Go, and see it.

What movies have I seen?

What movies have I seen?

Abandoned cinema

Originally uploaded by andre.govia

Despite describing myself as a film geek, I haven’t actually seen that many films. At least, recently. But let’s see how many I have seen…

Apparently, if you’ve seen over 85 films, you have no life. (What about those of us who’ve never had a life to begin with ?!)

Mark the ones you’ve seen. There are 239 films on this list. Copy this list, and see how many you’ve seen…

Avoiding spiders and zombies

Avoiding spiders and zombies

As you may know, I’m a bit of a film fan. I also have a slightly obsessive interest in apocalyptic fiction and Hollywood blockbusters. So why on earth am I most likely to avoid 28 Weeks Later and Spiderman 3?

Simply put, they both scare me in totally different ways.

Spiderman 1 was a great film, fantastic on pretty much every level. Almost too fantastic. I was a bit of an emotional wreck at the last scene – how could Peter Parker do that to his gorgeous simpering Mary Jane? How could any red-costumed or red-blooded heterosexual walk away from that? Because of that, I’ve somehow managed to avoid Spiderman 2 – despite having it on DVD – and will most likely manage to “never get round to seeing” Spiderman 3.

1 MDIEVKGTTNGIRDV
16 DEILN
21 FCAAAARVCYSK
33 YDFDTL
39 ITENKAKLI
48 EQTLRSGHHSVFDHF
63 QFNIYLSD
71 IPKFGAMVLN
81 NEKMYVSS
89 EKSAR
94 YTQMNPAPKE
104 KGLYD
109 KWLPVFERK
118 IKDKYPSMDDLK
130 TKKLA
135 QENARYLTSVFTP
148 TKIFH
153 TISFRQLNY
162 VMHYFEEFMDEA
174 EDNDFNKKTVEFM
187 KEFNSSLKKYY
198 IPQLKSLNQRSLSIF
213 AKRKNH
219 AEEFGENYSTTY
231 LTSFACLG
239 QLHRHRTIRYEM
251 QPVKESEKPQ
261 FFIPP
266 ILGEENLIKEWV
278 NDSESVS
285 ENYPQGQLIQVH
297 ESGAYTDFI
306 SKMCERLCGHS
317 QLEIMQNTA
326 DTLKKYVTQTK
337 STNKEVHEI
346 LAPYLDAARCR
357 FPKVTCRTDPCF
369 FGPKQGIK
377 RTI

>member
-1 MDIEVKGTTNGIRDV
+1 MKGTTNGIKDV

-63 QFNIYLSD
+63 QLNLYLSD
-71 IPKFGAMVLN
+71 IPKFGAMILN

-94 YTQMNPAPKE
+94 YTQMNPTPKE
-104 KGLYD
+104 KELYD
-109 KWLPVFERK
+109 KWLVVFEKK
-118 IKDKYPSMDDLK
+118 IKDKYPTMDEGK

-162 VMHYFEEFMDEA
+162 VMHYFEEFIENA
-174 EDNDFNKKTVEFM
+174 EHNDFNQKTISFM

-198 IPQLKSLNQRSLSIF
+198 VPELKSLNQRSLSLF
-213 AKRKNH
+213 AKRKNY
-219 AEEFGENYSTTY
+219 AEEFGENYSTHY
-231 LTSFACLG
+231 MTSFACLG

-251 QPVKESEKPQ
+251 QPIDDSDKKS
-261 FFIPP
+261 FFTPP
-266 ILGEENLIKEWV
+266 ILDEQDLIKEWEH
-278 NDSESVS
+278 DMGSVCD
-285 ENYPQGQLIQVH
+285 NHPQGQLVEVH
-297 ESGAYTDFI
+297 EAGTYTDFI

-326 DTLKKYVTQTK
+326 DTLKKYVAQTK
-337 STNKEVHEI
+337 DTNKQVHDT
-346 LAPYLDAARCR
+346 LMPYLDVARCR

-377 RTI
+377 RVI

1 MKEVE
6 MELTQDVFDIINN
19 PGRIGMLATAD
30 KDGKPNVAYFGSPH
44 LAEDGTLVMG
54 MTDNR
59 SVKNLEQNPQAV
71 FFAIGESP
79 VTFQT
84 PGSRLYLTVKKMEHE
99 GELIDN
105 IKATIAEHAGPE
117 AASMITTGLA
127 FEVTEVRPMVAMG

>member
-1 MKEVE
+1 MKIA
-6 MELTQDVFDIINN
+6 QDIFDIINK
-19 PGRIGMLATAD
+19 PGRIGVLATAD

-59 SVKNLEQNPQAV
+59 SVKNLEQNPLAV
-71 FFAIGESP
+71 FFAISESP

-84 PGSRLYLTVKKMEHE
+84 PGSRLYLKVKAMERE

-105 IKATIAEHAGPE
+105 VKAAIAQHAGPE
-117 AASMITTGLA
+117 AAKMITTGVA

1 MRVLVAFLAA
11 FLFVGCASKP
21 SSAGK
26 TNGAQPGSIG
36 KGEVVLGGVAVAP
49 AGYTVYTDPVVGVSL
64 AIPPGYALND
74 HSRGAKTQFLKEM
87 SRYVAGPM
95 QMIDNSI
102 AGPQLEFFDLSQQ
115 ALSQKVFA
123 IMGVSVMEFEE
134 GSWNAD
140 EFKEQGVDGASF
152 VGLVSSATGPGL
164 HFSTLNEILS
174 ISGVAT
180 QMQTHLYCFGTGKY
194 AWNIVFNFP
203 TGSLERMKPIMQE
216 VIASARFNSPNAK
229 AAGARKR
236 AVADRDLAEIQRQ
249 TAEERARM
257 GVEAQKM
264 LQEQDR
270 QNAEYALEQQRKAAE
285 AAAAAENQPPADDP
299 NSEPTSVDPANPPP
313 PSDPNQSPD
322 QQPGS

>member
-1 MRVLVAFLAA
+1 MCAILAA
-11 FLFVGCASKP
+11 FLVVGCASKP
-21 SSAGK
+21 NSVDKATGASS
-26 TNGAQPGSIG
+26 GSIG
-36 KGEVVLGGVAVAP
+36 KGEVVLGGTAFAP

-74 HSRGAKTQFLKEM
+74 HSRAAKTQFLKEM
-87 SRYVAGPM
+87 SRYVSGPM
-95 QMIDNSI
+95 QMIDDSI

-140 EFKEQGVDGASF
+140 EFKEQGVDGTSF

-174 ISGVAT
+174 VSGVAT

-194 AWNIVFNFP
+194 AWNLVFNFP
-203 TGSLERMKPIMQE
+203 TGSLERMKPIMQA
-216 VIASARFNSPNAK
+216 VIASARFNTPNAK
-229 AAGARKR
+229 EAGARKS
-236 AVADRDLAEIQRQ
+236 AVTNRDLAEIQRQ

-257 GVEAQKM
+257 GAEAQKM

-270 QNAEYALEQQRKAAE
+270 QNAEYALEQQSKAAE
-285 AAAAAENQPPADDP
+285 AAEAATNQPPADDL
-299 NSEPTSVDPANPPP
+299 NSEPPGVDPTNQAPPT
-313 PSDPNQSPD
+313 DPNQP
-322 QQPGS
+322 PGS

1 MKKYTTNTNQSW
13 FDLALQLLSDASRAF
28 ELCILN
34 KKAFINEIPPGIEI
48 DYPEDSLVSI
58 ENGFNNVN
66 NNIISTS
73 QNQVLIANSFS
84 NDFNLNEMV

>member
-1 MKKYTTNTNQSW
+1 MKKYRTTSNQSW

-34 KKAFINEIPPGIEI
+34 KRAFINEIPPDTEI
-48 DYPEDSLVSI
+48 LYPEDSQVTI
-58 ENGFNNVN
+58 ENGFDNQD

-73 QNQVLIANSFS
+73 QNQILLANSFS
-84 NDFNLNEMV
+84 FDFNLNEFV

As for 28 Weeks Later, it’s because of my fear for zombies. I’m not sure what it is about them, but I do get terrified at the prospect of seeing zombies on the screen. When Shaun of the Dead slithered into cinemas, I really wanted to see it – hey, it’s Spaced + apocalyptic fiction + London, what’s there not to like? – and so resolved to get over my fear of zombies. After all, they’re just a movie construct and fantasy, right?

Almost. My zombie-fear-aversion routine was to watch as many zombie films as I could, in growing order of horror-ness until I thought I was desensitized to zombies, and then perhaps I could manage Shaun of the Dead. So the first film I tried was Resident Evil: Apocalypse. It’s a 15-rated film, starring Milla Jovovich and it seems like a B-movie. What could be that scary about it?

Who knows? Because when it came to the scene with the shuffling zombies chasing one poor civillian up a metal staircase, I had to switch off the DVD. I just couldn’t handle it.

I did somehow manage to see 28 Days Later – there aren’t that many zombie scenes in it, after all. But I did walk out of the cinema absolutely shaken, in need of a stiff drink and some human conversation. So I knocked on my then room-mate’s door – but he told me to go away and I felt even more depressed and dejected that night. It later turned out, of course, that he’d brought a girl back to his room and was steadily making more intimate human conversation with her.

So I might just have to avoid the cinema for the next couple of days!